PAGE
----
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Let's talk about oil

Discussion in 'Off-Topic' started by Narz, Aug 17, 2006.

  1. Narz

    Narz keeping it real

    Joined:
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    Over the past years I've become more and more interested in sustainable living as well as becoming as physically (as well as emotionally) self-sufficient as possible.

    Thru self-analysis I haven't been able to help but notice the habits of people (both close and distant) around me.

    I've found studying people's consumption habits particular interesting. It is particularly interesting how it almost all ties into the oil industry.

    I recently (five minutes ago) found some good material on youtube that sums up alot of the concepts and theories I've been reading about.

    Online Videos

    Peak Oil Movie on the History Channel (59 minutes) (longest one I've found for free)

    Peak Oil Hits Mainstream - CNBC

    End of Suburbia (52 minute version back on YouTube!)

    Peak Oil: Gas Prices, Supply Depletion & Energy Crisis (10 minutes)

    Basic Messege, Streaming Text, Dramatic Music (shortest, consise, less content than the above)

    Websites

    ASPO - The Association for the Study of Peak Oil and Gas

    Life After the Oil Crash website

    LocalFuture.org (solution oriented)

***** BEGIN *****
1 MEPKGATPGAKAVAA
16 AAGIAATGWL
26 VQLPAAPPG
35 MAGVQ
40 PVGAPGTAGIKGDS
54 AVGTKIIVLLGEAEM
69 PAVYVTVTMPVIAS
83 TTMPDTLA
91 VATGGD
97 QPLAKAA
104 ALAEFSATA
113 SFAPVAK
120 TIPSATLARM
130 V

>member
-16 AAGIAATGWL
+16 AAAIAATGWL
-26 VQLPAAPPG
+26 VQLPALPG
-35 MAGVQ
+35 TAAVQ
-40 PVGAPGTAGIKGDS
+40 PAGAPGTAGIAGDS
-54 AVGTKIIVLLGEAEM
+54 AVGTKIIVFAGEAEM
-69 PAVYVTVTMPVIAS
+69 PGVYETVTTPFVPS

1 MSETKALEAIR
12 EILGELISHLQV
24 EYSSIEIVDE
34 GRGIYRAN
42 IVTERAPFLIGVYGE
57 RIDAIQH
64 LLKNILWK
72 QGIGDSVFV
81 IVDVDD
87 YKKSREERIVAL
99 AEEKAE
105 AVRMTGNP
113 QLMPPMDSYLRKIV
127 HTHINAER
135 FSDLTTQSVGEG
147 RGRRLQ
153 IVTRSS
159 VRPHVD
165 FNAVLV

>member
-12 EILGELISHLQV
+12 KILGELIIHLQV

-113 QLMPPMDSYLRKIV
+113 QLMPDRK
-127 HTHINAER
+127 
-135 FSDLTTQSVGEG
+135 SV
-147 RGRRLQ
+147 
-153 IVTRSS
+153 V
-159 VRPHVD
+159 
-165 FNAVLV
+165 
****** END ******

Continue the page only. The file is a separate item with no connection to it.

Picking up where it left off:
Peak Oil Forums (you'll find Narz there, I have about 800 posts)

    Peak Oil in the "Mainstream"

    Books

    The Long Emergency

    PowerDown
    ___________________________________________

    What are your thoughts on this? How do you expect this to affect your country? Your personal life?

    ___________________________________________

    Some more recent video links & an article (6/29/08) :

    Here are some videos I thought were worth watching. Most of them from the mainstream news.

    http://www.youtube.com/watch?v=D05I2v4RbpE

    Krugman with Olbermann on "The Energy Question of 2008" (critical of McCain and Obama both) from MSNBC's Countdown. (7 mins)

    http://www.youtube.com/watch?v=rh6x9gA2u-A

    Jeff Rubin of CIBC predicts $7 gasoline on CNBC with Erin Burnett, which he says would take 10 million cars off the road. Kind of a scary conclusion, finally hitting the mainstream. Personally I don't see how the world economy can keep chugging along at this rate. Light rail & new technology will not appear in time, IMO (but that subject is still pretty much taboo in mainstream media because it's too scary to contemplate). Good video. (4 mins)

    http://youtube.com/watch?v=TDs57H3I6Oo

    Great talk by Bill Moyers straight shooting about oil & Iraq. (6 min)

    http://www.youtube.com/watch?v=Jqg3P3wOV60

    James Howard Kunstler on CBC talking about the end of the cheap oil age (touching the issues of food, air travel, suburbs, etc.). Very well done, his book is good too. (8 min)

    http://www.youtube.com/watch?v=hM1x4RljmnE

    "Are humans smarter than yeast?" this one is entitled. A bit overdrawn out and simplistic, it still does a decent job pointing out the disconnect between businessmen & economists on one hand and reality on the other. (8 min)